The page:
Stylish, original, and slightly quirky - UK Handmade member Astrid Weigel's homewares reflect her love of Scandinavian and Eastern European folk art and the nature around her Ayrshire studio. Here Astrid talks about how she goes about making of one of her pieces.
I studied printed textiles and worked as a designer for a number of years. Having taken a “longish” career break being a full time mum, the call to return to doing something creative became really loud and strong. I started off with a few items and opened an online shop and things have grown from there.
I always loved the screen printing process but not having the space to store lots of screens or a big printing table meant I had to pare down and decided I would limit myself to one colour printing. I really like folk art from Scandinavia and Eastern Europe - it has a simplicity and naive charm to it. Very often people assume my prints are lino cuts so I have to explain that they are in actual fact screen-prints but I’ve made the original artwork using lots of textures so it looks a bit like the impression you would get using a wood or lino block.
I’m influenced by lots of things but living in the countryside means that nature is a recurring theme in my work but I love to mix that up with abstract geometric elements for a contrast.
The idea for my wall canvas “The Foragers” came about as a result of watching squirrels running along my neighbour’s fence, something they do repeatedly several times a day, all year round; the rolling hills and numerous woods in the area were an inspiration for the background - so these elements were mixed together, stylised and eventually formed the finished picture you now see.
I definitely have to work things out in a sketchbook first but my doodles are certainly not things of beauty. I sketch things out quite roughly to begin with until I’m happy with the idea, sometimes drawing it to size to see if it works. Working on “The Foragers” for example, I remember doodling ideas for layouts during a quiet spell at a craft fair! Once I’m 100% satisfied I’ll prepare the artwork for making the screens by painting on either special film or tracing paper using photo opaque paint, indian ink, crayon or a combination of the three to achieve lots of interesting textures.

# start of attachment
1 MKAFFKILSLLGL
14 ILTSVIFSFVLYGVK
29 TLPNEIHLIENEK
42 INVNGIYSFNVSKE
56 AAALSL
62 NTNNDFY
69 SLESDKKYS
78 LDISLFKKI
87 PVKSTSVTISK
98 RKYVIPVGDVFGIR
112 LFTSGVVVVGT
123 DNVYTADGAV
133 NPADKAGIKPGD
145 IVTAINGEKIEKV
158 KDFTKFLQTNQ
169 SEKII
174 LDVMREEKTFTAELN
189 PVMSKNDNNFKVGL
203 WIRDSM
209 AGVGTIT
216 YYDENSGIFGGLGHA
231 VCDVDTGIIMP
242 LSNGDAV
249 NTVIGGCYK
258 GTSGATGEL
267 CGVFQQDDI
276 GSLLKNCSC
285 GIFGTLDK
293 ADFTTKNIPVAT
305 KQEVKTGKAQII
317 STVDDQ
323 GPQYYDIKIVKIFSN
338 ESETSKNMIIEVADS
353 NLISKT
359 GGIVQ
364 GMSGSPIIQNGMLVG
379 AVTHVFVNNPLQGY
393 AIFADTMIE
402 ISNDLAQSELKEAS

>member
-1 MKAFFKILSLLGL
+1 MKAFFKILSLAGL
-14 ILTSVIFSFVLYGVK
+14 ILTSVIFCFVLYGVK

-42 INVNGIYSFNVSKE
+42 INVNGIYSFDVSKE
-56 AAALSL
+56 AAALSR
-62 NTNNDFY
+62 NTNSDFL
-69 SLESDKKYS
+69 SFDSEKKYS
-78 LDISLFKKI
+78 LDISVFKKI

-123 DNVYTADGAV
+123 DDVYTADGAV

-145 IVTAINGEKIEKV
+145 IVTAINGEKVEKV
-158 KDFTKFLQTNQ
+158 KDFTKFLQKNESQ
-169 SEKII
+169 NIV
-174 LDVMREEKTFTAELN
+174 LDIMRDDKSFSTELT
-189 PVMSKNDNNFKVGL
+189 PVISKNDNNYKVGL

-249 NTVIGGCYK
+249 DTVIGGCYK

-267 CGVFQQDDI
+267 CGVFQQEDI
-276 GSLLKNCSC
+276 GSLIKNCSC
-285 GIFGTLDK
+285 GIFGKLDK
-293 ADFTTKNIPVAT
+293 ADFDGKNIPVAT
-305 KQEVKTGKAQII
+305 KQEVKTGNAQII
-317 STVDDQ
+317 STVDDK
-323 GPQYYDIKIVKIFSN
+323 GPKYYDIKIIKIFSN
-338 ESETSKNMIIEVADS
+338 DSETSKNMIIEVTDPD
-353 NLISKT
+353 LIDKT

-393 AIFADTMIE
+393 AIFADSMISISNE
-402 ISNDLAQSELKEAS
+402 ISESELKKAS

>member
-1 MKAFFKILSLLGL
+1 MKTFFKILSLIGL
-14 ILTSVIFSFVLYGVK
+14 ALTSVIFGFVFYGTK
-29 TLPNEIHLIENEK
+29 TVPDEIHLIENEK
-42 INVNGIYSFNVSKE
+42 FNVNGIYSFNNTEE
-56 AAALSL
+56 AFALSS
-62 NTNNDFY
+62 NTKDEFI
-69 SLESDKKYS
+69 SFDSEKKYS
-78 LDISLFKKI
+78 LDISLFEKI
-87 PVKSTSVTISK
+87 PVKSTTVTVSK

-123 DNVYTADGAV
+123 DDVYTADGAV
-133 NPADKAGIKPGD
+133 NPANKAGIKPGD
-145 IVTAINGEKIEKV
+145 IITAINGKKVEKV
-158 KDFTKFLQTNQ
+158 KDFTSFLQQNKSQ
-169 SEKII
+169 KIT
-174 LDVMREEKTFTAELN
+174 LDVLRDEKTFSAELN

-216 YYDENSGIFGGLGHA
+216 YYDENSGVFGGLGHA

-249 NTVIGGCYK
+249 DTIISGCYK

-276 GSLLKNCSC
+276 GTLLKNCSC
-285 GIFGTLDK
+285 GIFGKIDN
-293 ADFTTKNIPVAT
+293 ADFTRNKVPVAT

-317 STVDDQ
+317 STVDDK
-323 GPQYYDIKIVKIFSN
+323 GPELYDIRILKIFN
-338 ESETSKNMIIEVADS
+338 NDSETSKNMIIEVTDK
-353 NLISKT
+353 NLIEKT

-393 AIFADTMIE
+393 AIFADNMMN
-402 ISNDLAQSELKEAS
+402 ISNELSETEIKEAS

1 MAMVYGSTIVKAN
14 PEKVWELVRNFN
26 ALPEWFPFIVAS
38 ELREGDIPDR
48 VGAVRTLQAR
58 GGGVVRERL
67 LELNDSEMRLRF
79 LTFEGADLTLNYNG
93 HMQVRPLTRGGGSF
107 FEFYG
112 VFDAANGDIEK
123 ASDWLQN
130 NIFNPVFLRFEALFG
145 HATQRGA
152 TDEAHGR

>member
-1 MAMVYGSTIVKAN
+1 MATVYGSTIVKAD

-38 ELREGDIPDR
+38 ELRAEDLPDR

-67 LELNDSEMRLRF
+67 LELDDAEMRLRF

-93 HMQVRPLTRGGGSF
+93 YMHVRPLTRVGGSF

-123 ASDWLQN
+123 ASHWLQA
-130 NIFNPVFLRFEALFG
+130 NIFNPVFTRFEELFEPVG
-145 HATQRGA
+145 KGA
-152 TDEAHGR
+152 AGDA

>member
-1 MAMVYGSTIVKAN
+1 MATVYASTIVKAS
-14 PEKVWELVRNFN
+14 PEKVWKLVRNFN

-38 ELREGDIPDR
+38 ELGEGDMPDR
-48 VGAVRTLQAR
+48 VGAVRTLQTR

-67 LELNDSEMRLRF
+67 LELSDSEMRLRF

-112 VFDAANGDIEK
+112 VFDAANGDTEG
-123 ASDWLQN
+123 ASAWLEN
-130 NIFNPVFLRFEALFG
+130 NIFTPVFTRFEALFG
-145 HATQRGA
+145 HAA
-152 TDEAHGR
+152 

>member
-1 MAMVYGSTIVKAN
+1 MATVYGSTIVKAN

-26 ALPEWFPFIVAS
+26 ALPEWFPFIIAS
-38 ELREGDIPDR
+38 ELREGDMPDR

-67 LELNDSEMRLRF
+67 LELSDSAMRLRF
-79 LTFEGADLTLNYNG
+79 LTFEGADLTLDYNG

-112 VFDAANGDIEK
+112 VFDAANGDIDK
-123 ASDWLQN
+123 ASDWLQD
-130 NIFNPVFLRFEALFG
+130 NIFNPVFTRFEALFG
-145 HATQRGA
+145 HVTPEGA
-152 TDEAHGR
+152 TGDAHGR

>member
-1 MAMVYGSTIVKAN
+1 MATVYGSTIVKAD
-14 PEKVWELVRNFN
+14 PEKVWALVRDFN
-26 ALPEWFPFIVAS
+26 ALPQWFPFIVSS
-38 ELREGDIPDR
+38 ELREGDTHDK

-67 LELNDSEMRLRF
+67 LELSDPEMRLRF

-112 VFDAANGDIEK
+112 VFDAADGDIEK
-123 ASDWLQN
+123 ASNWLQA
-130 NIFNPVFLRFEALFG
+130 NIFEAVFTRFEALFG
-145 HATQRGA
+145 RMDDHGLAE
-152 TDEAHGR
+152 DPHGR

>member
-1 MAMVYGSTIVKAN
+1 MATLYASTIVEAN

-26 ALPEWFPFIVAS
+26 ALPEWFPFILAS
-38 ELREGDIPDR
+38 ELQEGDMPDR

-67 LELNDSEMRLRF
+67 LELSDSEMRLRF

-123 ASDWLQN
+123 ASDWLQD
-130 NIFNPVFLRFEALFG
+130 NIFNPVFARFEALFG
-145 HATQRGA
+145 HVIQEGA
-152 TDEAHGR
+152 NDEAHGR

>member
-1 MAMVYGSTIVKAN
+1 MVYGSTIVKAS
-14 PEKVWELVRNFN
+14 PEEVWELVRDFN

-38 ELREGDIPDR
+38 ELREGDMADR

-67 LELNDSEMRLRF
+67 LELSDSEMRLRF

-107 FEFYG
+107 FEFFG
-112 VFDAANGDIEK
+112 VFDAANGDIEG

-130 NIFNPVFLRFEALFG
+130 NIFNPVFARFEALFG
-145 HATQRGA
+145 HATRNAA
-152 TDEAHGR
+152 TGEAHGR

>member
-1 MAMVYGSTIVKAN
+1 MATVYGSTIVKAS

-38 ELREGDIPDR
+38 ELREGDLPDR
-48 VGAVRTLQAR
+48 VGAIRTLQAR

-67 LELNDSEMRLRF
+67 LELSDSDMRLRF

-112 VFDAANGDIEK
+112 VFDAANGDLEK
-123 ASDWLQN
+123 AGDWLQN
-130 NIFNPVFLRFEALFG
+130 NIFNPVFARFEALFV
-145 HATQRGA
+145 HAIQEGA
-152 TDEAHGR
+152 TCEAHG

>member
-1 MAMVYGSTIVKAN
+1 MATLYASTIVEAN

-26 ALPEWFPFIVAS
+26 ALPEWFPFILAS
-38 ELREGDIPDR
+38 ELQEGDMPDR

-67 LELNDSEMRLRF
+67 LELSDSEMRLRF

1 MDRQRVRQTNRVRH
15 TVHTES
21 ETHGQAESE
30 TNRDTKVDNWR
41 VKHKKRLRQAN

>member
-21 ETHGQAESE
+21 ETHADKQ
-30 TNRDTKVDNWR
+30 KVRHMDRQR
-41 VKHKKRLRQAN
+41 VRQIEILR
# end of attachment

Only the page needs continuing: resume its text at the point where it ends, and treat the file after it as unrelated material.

I use the facilities in The Glasgow Print Studio to make my screens; the screen is coated in light sensitive emulsion and when dry, exposed in a light box to UV light. Once this is done there’s no going back! At home the messy printing stage begins; as mentioned earlier, I use one colour only for printing, which simplifies things, and a natural coloured cotton canvas for the wall pictures, which has a nice weight and texture to it. Although I have quite a lot of printing experience, it’s important to do one or two “test” prints to check everything’s OK and the screen is well coated with ink. Printing completed, it’s on to the next stage.
I like to add interest to a print by adding some colour and this can be in the way of using watered down paints and more often than not, applique. I have quite a stash of fabrics which I’ve acquired over the years - some have been given to me, others I’ve found in charity shops or bought new. I tend to use different printed fabrics in each print to make each one differ from another whilst still retaining the same general look and colour. Next, comes the machine embroidery bit which not only serves to keep the appliqued fabric in place but adds yet another layer of colour and texture; finally, I’ll add some simple hand stitches, very often a running stitch and french knots.
It’s a very laborious and hands-on approach as I do all the designing, printing and sewing but means I can ensure 100% care and attention goes into each and every piece.
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